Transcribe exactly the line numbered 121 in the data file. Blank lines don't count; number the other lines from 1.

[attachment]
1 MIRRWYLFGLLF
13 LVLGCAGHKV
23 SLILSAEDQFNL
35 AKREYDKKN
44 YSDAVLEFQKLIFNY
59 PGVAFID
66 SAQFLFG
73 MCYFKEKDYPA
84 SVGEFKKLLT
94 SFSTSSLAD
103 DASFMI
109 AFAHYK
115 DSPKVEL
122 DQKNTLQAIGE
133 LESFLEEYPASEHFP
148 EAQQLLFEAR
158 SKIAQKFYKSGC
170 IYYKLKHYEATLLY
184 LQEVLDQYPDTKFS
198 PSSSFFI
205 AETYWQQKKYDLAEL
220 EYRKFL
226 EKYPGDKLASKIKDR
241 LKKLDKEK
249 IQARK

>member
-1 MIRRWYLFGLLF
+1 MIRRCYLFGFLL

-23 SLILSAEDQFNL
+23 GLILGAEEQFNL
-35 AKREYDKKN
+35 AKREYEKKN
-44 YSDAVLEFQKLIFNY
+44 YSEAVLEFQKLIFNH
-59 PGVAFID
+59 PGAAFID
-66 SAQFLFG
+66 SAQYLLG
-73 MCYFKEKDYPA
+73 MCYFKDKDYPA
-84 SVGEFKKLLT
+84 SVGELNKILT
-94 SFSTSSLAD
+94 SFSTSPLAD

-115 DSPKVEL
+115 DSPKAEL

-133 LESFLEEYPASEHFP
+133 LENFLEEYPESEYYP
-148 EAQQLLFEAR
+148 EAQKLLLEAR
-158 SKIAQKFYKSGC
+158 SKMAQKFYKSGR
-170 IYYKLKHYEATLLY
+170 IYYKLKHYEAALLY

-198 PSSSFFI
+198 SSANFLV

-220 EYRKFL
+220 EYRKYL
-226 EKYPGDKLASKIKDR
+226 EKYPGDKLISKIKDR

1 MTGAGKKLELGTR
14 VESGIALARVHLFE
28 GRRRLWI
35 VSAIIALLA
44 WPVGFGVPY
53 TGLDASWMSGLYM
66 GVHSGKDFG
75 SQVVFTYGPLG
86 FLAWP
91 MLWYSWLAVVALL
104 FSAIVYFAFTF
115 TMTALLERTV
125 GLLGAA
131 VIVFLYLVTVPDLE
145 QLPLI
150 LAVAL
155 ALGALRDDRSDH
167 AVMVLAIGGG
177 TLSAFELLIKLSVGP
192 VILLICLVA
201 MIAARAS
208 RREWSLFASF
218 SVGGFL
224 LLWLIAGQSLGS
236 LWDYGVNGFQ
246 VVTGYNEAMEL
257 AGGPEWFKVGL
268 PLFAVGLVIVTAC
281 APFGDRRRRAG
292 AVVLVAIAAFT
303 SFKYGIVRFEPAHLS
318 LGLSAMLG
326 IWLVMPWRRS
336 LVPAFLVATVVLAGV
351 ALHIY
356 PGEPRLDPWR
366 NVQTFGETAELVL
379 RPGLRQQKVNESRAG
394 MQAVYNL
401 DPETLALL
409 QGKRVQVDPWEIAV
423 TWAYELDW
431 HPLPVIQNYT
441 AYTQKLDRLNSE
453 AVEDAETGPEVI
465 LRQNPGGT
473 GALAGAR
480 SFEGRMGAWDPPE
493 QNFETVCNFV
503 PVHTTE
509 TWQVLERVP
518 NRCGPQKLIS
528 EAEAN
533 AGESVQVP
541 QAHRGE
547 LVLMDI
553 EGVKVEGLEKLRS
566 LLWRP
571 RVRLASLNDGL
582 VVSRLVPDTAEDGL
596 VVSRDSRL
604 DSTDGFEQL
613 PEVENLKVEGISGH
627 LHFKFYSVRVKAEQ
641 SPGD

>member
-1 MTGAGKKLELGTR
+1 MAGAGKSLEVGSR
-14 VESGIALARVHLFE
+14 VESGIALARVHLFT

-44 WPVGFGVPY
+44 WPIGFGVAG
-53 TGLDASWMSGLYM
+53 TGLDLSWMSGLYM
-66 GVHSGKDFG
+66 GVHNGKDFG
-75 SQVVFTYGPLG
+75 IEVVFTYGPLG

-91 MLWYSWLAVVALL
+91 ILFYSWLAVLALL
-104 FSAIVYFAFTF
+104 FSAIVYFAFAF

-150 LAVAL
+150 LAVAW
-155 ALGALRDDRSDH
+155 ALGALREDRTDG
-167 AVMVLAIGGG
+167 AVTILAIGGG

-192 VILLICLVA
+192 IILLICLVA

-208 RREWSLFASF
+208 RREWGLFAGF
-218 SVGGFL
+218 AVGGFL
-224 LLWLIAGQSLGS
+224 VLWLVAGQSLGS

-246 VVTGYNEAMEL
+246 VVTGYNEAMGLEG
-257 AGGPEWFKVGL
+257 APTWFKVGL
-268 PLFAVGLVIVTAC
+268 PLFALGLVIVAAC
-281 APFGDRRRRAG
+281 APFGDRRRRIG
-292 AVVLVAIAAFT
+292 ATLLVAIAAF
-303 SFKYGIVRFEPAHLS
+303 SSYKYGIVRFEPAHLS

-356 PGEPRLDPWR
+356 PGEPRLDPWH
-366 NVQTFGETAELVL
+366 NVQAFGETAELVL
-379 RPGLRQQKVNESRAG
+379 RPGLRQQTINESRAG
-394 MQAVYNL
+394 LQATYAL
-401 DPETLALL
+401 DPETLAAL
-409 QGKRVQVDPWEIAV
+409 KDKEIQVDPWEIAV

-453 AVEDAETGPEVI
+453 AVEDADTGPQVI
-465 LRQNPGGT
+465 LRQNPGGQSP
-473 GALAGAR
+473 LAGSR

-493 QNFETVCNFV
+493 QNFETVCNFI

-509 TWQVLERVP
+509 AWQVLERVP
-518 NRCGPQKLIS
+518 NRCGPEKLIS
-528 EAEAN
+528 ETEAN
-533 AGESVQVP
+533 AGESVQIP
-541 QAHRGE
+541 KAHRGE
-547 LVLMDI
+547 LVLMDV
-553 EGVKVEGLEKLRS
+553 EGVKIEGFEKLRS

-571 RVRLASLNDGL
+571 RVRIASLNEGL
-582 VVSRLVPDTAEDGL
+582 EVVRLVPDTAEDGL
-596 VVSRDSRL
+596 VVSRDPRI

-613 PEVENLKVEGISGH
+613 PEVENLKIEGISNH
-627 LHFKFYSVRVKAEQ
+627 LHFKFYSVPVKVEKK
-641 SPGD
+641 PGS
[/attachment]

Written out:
596 VVSRDSRL